"Solving this problem could provide cost savings and certainly an environmental savings," said Debbie Mielewski, Ford senior technical leader for plastics and sustainability research, to Environmental Leader. "It means we could increase the recycling of more foam and plastics, and further reduce our environmental footprint."
"There's a possibility of really important research coming out of bizarre places," said Stanford Professor Craig Criddle when discussing how worms can have a significant impact on the waste industry. In September, Criddle and a team of researchers discovered how mealworms can help reduce the impact of Styrofoam on the environment.
Styrofoam has been a point of contention among recyclers and environmentalists for quite some time. While some believe that the material cannot be recycled and should be banned from municipalities, others believe that the product is highly recyclable with the correct processes and equipment. Despite which methods of Styrofoam disposal are correct, one thing is certain—the material is causing environmental harm.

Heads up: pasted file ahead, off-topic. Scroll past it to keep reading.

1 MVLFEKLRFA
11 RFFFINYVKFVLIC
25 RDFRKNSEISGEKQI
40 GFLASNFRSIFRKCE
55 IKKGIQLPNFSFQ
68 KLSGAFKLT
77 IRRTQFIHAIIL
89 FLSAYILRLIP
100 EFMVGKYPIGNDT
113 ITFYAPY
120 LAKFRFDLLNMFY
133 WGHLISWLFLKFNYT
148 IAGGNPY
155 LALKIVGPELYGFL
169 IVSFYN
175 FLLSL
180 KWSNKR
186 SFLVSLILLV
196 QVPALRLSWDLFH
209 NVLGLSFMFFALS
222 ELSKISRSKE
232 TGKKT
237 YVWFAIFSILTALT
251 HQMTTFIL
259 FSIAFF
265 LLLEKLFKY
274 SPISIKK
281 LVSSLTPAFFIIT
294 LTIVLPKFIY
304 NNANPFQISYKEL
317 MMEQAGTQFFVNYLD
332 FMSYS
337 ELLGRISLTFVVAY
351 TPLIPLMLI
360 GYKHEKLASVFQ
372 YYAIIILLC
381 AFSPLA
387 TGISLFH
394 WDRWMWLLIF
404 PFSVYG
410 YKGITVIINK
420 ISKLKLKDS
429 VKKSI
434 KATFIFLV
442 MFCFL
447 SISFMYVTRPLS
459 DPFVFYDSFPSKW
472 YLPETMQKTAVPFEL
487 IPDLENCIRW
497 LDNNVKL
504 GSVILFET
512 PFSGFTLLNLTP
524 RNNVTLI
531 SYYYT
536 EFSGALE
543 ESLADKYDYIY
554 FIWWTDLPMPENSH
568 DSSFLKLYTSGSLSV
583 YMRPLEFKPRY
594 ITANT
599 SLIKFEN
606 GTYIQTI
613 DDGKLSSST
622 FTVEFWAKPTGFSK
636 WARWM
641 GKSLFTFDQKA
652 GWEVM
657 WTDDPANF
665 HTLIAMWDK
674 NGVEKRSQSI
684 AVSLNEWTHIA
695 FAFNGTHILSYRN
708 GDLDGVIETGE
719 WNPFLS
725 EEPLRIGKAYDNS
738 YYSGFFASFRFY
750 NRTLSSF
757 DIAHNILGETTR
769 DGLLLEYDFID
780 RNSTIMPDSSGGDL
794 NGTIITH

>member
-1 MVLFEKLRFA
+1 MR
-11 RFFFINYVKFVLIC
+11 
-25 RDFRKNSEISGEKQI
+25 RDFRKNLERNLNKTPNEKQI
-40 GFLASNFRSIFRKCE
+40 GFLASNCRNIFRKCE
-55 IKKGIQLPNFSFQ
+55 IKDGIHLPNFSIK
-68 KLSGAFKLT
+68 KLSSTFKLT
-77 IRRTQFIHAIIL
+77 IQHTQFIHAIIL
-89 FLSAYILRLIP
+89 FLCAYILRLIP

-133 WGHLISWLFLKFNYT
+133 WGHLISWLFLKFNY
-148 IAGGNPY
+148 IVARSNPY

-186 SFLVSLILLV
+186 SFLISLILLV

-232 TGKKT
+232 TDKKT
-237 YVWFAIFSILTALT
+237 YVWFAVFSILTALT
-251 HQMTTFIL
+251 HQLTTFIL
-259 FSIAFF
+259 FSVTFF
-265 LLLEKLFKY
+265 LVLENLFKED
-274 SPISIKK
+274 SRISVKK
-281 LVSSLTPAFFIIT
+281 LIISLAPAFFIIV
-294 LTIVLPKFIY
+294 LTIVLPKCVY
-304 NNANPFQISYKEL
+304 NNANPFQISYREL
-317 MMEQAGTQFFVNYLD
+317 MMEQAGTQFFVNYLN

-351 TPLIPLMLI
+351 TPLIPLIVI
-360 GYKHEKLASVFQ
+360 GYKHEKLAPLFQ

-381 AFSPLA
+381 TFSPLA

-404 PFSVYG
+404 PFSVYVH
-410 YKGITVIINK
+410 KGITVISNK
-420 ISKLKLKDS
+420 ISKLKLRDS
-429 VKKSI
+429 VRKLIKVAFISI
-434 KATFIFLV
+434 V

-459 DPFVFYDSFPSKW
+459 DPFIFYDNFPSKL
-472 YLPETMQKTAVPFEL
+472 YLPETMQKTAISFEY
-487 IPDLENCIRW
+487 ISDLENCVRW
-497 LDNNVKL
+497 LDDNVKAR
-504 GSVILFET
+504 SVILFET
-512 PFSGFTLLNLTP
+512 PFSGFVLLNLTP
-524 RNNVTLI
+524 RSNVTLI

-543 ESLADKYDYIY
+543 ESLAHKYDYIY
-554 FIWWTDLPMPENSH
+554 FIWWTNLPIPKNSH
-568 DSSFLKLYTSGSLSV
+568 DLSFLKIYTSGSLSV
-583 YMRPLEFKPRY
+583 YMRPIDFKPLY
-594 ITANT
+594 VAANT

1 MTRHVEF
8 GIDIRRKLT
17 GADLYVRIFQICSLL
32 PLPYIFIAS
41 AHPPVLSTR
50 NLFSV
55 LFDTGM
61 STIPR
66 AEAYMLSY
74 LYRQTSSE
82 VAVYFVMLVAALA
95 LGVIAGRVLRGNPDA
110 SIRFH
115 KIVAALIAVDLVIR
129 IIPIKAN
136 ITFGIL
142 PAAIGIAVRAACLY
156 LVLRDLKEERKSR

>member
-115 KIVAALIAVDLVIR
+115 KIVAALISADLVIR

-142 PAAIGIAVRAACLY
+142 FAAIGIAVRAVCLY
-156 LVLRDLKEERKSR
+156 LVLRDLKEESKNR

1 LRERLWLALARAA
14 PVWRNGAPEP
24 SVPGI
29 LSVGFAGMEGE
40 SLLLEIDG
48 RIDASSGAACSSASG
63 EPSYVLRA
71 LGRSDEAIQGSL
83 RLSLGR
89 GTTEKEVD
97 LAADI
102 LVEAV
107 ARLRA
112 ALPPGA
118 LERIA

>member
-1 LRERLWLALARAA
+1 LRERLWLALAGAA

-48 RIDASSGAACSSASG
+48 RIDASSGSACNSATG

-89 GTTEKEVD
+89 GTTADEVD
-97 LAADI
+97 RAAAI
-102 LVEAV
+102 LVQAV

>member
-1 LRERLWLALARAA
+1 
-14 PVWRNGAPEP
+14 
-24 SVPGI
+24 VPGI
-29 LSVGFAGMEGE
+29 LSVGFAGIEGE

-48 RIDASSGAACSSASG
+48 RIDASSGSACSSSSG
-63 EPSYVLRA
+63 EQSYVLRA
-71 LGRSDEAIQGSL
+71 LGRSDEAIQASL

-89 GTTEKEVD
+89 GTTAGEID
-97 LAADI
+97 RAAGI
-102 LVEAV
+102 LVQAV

Mealworms however have the ability to eat through Styrofoam, turning it into carbon dioxide and excreting biodegraded waste that is believed to be safe for crop soil. During a study, 100 mealworms ate between 34 and 39 milligrams of Styrofoam each day—a number that may not seem large, but could make a significant impact with more development.
Worms are also playing significant roles in composting efforts, namely one in Lincoln, NE. The city's Public Works and Utilities Department recently awarded $14,750 to the Nebraska Farmers Union for the "Big Red Worms" vermicomposting project. The project feeds "precomposted" organic matter to worms, which then turn the waste into vermicompost castings that can be used for gardens and specialty crop producers.